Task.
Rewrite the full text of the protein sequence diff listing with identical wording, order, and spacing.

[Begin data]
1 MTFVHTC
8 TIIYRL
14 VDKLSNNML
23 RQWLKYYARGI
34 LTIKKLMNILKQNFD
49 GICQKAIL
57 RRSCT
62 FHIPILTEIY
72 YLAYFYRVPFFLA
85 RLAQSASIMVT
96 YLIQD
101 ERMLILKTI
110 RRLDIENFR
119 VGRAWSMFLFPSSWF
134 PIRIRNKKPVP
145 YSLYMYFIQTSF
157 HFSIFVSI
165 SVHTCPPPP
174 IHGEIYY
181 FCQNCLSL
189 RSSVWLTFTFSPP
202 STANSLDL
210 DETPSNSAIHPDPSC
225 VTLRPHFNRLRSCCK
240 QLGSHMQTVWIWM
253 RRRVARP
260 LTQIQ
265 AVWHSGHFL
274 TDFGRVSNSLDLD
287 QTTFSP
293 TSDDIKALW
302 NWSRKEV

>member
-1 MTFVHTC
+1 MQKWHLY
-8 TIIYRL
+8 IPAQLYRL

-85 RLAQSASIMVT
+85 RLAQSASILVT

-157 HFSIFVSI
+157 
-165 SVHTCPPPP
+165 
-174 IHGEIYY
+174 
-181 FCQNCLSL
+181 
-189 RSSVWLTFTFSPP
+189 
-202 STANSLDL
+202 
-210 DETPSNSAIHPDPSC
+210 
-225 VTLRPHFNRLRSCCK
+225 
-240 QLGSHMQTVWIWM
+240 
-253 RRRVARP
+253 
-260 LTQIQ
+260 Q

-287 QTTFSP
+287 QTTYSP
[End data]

1 MTFVHTC
8 TIIYRL
14 VDKLSNNML
23 RQWLKYYARGI
34 LTIKKLMNILKQNFD
49 GICQKAIL
57 RRSCT
62 FHIPILTEIY
72 YLAYFYRVPFFLA
85 RLAQSASIMVT
96 YLIQD
101 ERMLILKTI
110 RRLDIENFR
119 VGRAWSMFLFPSSWF
134 PIRIRNKKPVP
145 YSLYMYFIQTSF
157 HFSIFVSI
165 SVHTCPPPP
174 IHGEIYY
181 FCQNCLSL
189 RSSVWLTFTFSPP
202 STANSLDL
210 DETPSNSAIHPDPSC
225 VTLRPHFNRLRSCCK
240 QLGSHMQTVWIWM
253 RRRVARP
260 LTQIQ
265 AVWHSGHFL
274 TDFGRVSNSLDLD
287 QTTFSP
293 TSDDIKALW
302 NWSRKEV

>member
-1 MTFVHTC
+1 MQKWHLY
-8 TIIYRL
+8 IPAQLYRL

-85 RLAQSASIMVT
+85 RLAQSASILVT

-157 HFSIFVSI
+157 
-165 SVHTCPPPP
+165 
-174 IHGEIYY
+174 
-181 FCQNCLSL
+181 
-189 RSSVWLTFTFSPP
+189 
-202 STANSLDL
+202 
-210 DETPSNSAIHPDPSC
+210 
-225 VTLRPHFNRLRSCCK
+225 
-240 QLGSHMQTVWIWM
+240 
-253 RRRVARP
+253 
-260 LTQIQ
+260 Q

-287 QTTFSP
+287 QTTYSP